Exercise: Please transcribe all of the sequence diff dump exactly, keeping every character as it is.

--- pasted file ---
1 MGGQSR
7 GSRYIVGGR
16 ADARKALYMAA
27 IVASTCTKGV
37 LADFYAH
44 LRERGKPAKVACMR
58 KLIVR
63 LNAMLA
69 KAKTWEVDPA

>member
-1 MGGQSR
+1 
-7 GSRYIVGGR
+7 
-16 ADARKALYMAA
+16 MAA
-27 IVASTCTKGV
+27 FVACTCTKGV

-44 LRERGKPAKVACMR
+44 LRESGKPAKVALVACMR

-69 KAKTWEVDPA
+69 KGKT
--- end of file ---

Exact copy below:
1 MGGQSR
7 GSRYIVGGR
16 ADARKALYMAA
27 IVASTCTKGV
37 LADFYAH
44 LRERGKPAKVACMR
58 KLIVR
63 LNAMLA
69 KAKTWEVDPA

>member
-1 MGGQSR
+1 
-7 GSRYIVGGR
+7 
-16 ADARKALYMAA
+16 MAA
-27 IVASTCTKGV
+27 FVACTCTKGV

-44 LRERGKPAKVACMR
+44 LRESGKPAKVALVACMR

-69 KAKTWEVDPA
+69 KGKT